Making Ideas Happen Summary Author says Ideas don’t happen because they are great—or by accident. The misconception that great ideas inevitably lead to success has prevailed for too long. Whether you have the perfect solution for an everyday problem or a bold new concept for a creative masterpiece, you must transform vision into reality. Far from being some stroke of creative genius, this capacity to make ideas happen can be developed by anyone. You just need to modify your organizational habits, engage a broader community, and develop your leadership capability.
MAKING IDEAS HAPPEN : OVERCOMING THE OBSTACLE BETWEEN VISION & REALITY
Summary of Making Ideas Happen By Scott Belsky
Creative people are known for winging it: improvising and acting on intuition is, in some way, the haloed essence of what we do and who we are. However, when we closely analyze how the most successful and productive creatives, entrepreneurs, and businesspeople truly make ideas happen, it turns out that “having the idea” is just a small part of the process, perhaps only 1 percent of the journey.
The capacity to make ideas happen is defined by the confluence of the three core components outlined in the equation shown here. Reaching your greatest potential requires mastering the intricate balance of all three forces at play— whether you are executing an idea on your own or working with a team.
Organization and Execution : It is undeniable that your approach to productivity largely determines your creative output. The way you organize projects, prioritize, and manage your energy is arguably more important than the quality of the ideas you wish to pursue.
Leveraging communal forces : The Author have found that, across the board, extremely productive and accomplished people and teams capitalize on the power of community to push their ideas forward. The utilization of communal forces yields invaluable feedback and idea refinement, builds and nourishes beneficial relationships, and establishes a connective tissue that provides resources, support, and inspiration.
Leadership in creative pursuits : History is made by passionate, creative people and organizations with the rare ability to lead others—and themselves. Leadership capability is what makes the pursuit of an idea sustainable, scalable, and ultimately successful. Unfortunately, there is a huge void of leadership capability in the creative world, as evidenced by the high attrition and frequent management debacles across the creative industries. When employees quit a creative team, it is most often a result of an interpersonal conflict or not feeling engaged by the subject matter; it is rarely about money. To grow and sustain creative pursuits, you must be able to keep others engaged with your ideas.
The Importance of Action Steps
Action Steps are the most important components of projects—the oxygen for keeping projects alive. No Action Steps, no action, no results. The actual outcome of any idea is dependent on the Action Steps that are captured and then completed by you or delegated to someone else. Action Steps are to be revered and treated as sacred in any project.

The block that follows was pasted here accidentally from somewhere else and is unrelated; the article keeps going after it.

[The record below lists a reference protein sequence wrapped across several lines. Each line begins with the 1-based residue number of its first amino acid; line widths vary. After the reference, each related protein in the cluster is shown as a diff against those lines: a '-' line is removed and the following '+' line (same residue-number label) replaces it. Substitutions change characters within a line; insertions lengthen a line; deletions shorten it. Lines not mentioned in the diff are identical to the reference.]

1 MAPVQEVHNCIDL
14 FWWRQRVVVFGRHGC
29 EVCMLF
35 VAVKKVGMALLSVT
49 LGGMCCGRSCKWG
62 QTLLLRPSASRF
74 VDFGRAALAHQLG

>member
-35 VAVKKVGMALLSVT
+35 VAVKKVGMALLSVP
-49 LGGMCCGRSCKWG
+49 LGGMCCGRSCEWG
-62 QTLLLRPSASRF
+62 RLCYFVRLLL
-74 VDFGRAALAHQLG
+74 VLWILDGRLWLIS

Action Steps are specific things you must do to move an idea forward. The more clear and concrete an Action Step is, the less friction you will encounter trying to do it. If an Action Step is vague or complicated, you will probably skip over it to others on your list that are more straightforward.
Action Steps arise from every idea exchange. Even the smallest of Action Steps, when captured, will make a big difference because they create momentum. A missed Action Step can cause miscommunications, more meetings, and could be the difference between success and failure in any project.
When it comes to organizing your Action Steps of the day— and how your energy will be allocated create two lists: one for urgent items and another for important ones. Long-term goals and priorities deserve a list of their own and should not compete against the urgent items that can easily consume your day. Once you have two lists, you can preserve different periods of time to focus on each.
Genius is 1 percent inspiration and 99 percent perspirationThomas Edison
THOMAS EDISON’S FAMOUS quote rings especially true in the world of innovation. Execution, of course, is predominantly perspiration. Organizing each project’s elements, scheduling time, allocating energy, and then relentlessly completing Action Steps comprises the lion’s share of pushing ideas to fruition.
Our ideas become less interesting as we realize the implied responsibilities and sheer amount of work required to execute them.
The easiest and most seductive escape from the project plateau is the most dangerous one: a new idea. New ideas offer a quick return to the high energy and commitment zone, but they also cause us to lose focus. As the new star rises, our execution efforts for the original idea start to fall off. The end result? A plateau filled with the skeletons of abandoned ideas. Although it is part of the creative’s essence to constantly generate new ideas, our addiction to new ideas is also what often cuts our journeys short.
About the Author :
SCOTT BELSKY believe that the greatest breakthroughs across all industries are a result of creative people and teams that are especially productive. As such, Scott has committed his professional life to helping organize creative people, teams, and networks.
Scott is the founder and CEO of Behance, a company that develops products and services to organize the creative world. He also leads “The 99%,” Behance’s think tank and annual conference that conducts and showcases research on organization and execution in the creative world.